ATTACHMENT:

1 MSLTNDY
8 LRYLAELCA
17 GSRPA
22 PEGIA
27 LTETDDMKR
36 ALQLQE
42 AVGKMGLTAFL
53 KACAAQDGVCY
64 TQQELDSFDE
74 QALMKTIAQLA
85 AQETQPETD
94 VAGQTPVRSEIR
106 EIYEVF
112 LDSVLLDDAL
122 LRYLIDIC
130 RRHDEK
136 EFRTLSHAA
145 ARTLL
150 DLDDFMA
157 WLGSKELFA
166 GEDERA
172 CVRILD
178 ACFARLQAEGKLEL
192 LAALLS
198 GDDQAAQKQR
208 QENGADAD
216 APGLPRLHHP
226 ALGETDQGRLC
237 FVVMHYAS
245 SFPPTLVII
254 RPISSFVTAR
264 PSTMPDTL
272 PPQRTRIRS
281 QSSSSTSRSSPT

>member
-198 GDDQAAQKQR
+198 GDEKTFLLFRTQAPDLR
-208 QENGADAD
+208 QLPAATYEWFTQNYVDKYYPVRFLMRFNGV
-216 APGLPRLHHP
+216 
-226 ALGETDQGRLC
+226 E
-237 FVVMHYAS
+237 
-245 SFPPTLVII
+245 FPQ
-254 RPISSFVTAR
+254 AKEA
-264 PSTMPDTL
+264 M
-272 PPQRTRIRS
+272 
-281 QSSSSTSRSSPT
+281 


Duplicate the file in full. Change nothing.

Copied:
1 MSLTNDY
8 LRYLAELCA
17 GSRPA
22 PEGIA
27 LTETDDMKR
36 ALQLQE
42 AVGKMGLTAFL
53 KACAAQDGVCY
64 TQQELDSFDE
74 QALMKTIAQLA
85 AQETQPETD
94 VAGQTPVRSEIR
106 EIYEVF
112 LDSVLLDDAL
122 LRYLIDIC
130 RRHDEK
136 EFRTLSHAA
145 ARTLL
150 DLDDFMA
157 WLGSKELFA
166 GEDERA
172 CVRILD
178 ACFARLQAEGKLEL
192 LAALLS
198 GDDQAAQKQR
208 QENGADAD
216 APGLPRLHHP
226 ALGETDQGRLC
237 FVVMHYAS
245 SFPPTLVII
254 RPISSFVTAR
264 PSTMPDTL
272 PPQRTRIRS
281 QSSSSTSRSSPT

>member
-198 GDDQAAQKQR
+198 GDEKTFLLFRTQAPDLR
-208 QENGADAD
+208 QLPAATYEWFTQNYVDKYYPVRFLMRFNGV
-216 APGLPRLHHP
+216 
-226 ALGETDQGRLC
+226 E
-237 FVVMHYAS
+237 
-245 SFPPTLVII
+245 FPQ
-254 RPISSFVTAR
+254 AKEA
-264 PSTMPDTL
+264 M
-272 PPQRTRIRS
+272 
-281 QSSSSTSRSSPT
+281 